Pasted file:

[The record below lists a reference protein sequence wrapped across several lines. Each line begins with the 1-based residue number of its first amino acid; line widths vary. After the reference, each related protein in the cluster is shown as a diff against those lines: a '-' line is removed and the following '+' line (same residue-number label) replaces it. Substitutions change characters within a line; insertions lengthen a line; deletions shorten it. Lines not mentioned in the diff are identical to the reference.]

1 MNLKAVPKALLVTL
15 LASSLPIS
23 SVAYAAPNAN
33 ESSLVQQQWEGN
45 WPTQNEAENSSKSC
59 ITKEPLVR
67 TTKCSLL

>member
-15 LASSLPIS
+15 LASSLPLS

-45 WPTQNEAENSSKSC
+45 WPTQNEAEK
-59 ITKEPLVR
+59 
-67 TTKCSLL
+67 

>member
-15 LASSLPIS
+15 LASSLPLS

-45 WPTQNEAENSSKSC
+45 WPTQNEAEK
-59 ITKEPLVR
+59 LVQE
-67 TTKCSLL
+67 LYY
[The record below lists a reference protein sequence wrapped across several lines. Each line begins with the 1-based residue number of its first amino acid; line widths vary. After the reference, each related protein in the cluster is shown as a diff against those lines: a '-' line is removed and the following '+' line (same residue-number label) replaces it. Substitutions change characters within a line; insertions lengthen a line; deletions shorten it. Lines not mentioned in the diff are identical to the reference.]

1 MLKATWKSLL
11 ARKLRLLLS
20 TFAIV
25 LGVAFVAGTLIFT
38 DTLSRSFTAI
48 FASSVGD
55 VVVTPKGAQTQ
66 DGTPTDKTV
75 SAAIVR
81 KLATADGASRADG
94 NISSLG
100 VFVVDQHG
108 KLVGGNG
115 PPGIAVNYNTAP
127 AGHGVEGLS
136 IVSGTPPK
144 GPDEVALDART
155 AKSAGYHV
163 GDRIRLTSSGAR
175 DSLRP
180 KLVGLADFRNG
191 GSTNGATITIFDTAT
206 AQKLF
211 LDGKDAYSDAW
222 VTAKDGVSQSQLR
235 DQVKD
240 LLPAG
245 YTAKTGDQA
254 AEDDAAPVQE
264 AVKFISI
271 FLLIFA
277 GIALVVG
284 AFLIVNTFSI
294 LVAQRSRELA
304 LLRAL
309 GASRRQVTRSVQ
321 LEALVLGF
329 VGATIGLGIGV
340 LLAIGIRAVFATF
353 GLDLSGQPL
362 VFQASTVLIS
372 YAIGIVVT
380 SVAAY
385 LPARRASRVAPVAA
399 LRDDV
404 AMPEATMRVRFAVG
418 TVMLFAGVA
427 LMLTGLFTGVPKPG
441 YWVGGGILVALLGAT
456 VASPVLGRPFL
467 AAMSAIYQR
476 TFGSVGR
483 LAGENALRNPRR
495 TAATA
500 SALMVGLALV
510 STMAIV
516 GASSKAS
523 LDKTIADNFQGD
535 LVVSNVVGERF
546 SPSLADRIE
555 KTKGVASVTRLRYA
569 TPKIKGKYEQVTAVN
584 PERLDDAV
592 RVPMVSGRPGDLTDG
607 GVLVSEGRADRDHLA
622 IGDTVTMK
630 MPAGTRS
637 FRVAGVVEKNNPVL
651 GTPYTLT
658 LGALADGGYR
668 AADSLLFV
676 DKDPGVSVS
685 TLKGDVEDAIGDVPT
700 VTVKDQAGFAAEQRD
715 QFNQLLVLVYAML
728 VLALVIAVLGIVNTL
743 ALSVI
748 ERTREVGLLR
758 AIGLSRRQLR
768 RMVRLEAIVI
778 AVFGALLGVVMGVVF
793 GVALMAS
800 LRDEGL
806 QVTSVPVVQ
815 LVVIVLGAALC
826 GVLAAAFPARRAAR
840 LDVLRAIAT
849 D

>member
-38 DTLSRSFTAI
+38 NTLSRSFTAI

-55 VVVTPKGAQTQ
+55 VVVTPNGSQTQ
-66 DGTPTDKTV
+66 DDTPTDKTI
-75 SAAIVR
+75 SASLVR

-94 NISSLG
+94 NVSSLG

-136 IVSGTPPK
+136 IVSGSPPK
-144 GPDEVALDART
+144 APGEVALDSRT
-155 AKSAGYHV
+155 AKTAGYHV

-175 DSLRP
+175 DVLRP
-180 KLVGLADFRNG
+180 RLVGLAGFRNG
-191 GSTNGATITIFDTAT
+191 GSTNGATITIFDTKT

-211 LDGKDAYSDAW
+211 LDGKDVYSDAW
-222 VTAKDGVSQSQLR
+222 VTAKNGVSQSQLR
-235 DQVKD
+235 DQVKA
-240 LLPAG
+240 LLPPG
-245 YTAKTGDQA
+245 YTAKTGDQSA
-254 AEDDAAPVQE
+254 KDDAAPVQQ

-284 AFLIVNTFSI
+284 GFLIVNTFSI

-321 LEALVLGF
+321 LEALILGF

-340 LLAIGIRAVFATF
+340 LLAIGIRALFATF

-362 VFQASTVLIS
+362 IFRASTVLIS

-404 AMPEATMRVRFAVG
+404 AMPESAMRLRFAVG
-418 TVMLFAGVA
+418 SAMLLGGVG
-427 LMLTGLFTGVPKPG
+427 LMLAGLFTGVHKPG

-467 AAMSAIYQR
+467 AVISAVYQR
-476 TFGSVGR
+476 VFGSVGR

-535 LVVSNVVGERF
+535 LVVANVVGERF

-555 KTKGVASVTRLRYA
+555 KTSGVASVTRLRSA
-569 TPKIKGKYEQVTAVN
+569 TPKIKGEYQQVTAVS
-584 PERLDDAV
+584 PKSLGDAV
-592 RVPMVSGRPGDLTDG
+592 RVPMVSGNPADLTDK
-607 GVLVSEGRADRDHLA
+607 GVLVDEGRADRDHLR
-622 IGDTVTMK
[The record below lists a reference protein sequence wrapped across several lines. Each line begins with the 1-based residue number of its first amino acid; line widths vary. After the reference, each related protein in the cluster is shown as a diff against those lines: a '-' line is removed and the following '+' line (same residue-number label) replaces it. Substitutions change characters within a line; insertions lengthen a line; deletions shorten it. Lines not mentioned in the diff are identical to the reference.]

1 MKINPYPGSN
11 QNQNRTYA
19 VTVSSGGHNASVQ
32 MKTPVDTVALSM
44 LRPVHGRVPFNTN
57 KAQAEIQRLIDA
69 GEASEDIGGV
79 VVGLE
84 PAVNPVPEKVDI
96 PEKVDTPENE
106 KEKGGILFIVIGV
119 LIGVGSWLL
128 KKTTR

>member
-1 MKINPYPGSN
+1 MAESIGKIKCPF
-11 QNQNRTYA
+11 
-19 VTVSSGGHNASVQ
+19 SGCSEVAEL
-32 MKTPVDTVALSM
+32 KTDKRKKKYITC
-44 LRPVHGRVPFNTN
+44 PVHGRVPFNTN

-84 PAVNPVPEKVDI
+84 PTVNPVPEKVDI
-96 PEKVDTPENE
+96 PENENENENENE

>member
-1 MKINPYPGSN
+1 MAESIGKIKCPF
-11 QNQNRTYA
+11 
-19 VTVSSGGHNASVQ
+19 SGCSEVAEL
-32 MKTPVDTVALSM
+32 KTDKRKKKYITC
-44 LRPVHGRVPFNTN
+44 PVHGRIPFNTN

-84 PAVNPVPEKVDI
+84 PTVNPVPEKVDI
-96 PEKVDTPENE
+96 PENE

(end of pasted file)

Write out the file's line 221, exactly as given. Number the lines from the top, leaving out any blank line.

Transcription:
+44 PVHGRIPFNTN